woensdag 1 juni 2016

Today's Review: X-Men: Apocalypse

Still behind on all the stuff I wrote, but slowly gaining.

X-Men: Apocalypse - Recensie

'Third one is always the worst' says Jean Grey when leaving the theater after watching Return of the Jedi back in '83. She was right about that one, and conscious or unconscious (I doubt the writer intended for this movie to be the weakest in the second X-trilogy), she's also correct about X-Men: Apocalypse. However, also like Return of the Jedi, Apocalypse still is a whole lot of mutant fun for those who didn't expect the franchise to reach new heights anyway.

Granted, it's not the story that provides the mirth, since it's the stuff of repetition, variations on themes and lack of narrative evolution. Basically, another all-powerful mutant rears his head and threatens to destroy the world for mankind so that its stronger successors can take over. And once again, the X-Men, fighting for peace between man and mutant, must get together to stop this megalomaniacal scheme from becoming reality. This time, it's not Magneto who has hatched the diabolical plan, but rather a 5,000 year old ideological predecessor, an ancient Egyptian once worshiped as a god, with the modern moniker Apocalypse. Magneto, once more masterfully performed by Michael Fassbender, merely provides some muscle to help Oscar Isaac's semi-god with his evil shenanigans. Isaac does a decent job playing an age old villain, but he's no Fassbender and his Apocalypse is nowhere near as intimidating or intriguing as the much more relatable Magneto.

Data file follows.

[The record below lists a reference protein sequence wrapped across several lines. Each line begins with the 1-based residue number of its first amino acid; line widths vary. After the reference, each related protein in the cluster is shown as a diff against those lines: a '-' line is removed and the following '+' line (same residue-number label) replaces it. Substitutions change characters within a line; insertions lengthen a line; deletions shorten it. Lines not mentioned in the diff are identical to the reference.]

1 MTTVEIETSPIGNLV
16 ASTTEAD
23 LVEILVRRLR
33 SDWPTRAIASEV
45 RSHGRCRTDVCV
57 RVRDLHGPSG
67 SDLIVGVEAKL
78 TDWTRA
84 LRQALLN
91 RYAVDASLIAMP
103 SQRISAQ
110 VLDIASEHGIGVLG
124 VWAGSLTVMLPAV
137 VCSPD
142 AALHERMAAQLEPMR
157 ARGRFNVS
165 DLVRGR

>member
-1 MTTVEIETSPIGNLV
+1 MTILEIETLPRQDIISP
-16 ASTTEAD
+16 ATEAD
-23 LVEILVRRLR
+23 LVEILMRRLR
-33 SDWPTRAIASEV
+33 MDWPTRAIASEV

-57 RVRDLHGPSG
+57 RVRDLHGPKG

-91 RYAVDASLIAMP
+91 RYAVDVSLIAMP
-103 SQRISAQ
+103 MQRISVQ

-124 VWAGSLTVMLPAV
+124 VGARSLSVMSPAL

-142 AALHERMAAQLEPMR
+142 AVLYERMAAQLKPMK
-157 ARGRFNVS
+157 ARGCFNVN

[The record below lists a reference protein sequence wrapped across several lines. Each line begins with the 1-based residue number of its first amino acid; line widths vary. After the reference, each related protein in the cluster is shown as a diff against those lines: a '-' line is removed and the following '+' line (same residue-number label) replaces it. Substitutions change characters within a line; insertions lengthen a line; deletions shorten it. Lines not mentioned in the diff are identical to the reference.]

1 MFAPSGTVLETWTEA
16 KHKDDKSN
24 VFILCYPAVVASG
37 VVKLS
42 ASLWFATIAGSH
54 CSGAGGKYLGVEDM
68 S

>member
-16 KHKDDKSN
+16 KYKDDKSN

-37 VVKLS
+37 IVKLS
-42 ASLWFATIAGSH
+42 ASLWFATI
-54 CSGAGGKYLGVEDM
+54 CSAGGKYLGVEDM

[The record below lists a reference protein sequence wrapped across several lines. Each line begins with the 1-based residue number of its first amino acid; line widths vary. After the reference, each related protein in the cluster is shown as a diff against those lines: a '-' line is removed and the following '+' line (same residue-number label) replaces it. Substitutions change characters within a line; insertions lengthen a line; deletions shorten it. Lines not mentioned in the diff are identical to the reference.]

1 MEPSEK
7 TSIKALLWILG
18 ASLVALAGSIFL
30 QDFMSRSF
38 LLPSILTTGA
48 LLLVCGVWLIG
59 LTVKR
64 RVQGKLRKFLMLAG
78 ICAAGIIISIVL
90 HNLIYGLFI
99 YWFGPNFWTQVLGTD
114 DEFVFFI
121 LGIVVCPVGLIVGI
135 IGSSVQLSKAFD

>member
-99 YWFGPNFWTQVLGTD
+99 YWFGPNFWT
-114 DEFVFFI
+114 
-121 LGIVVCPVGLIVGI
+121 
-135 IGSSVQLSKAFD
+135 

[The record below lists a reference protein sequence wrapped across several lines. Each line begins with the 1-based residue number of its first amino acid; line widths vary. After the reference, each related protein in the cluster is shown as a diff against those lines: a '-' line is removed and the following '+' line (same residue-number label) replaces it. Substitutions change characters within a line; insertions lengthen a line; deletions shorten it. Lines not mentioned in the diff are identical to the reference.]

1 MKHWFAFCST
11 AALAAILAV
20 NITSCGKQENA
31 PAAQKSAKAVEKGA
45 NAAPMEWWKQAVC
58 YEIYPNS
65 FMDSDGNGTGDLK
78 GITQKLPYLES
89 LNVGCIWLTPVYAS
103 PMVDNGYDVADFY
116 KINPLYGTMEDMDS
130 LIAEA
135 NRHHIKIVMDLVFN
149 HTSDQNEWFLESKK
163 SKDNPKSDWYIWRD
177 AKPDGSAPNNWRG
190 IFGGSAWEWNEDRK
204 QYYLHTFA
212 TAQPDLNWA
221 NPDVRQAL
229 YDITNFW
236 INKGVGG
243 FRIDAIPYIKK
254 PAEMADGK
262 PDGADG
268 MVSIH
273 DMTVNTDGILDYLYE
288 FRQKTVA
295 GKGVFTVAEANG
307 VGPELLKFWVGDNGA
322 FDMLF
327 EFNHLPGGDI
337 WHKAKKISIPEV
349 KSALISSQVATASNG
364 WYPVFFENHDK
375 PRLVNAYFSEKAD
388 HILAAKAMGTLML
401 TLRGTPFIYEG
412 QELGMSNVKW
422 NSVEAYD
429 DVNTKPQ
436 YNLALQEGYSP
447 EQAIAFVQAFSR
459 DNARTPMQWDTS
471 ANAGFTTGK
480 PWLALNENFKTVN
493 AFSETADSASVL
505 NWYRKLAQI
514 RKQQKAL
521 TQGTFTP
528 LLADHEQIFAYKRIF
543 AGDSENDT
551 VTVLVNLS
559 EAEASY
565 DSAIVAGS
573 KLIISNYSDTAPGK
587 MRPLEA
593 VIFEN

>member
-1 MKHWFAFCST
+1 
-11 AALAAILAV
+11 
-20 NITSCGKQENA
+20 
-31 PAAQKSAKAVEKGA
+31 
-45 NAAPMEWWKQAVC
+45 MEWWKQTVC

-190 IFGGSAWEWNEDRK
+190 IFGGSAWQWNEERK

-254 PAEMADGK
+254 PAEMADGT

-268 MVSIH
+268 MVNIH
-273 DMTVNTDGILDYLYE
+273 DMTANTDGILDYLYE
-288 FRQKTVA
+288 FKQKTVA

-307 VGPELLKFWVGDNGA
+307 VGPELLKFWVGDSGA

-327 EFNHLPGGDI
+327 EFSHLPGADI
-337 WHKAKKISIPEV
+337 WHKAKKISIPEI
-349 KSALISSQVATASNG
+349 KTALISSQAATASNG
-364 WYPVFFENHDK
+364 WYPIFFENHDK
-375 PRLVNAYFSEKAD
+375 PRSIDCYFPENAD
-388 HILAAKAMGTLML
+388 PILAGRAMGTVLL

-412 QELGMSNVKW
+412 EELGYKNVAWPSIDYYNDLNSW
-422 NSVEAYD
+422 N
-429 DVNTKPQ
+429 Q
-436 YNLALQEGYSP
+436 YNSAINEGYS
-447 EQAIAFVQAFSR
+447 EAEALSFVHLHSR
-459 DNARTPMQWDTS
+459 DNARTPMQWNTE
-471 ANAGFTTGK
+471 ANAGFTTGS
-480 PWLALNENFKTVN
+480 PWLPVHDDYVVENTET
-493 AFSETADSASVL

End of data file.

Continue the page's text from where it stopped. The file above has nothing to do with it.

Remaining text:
Still, the villain suffices for the cause of bringing together two generations of X-Men, the First Class lot and the new batch of young recruits, including novel takes on classic X-characters Cyclops, Jean Grey and Nightcrawler. Their performances and their chemistry make us hopeful for the future of the franchise, should the studio feel like using them for the next installment Apocalypse seems to be building up to. For although it's meant as a conclusion to a trilogy, the ground work is amply laid for more to come and these young stars succeed in making us curious about what lies ahead. The new additions to the cast are aided by snappy dialogue and light humour, making the shortcomings in the plot not nearly as blatant as they would have been in lesser hands. Nevertheless, it's clear director Bryan Singer, who has made his fourth X-movie with this title, has run out of ideas for the X-universe. Though we appreciate his work on both trilogies, new blood would be equally welcome in the creative room as it proved in the cast.

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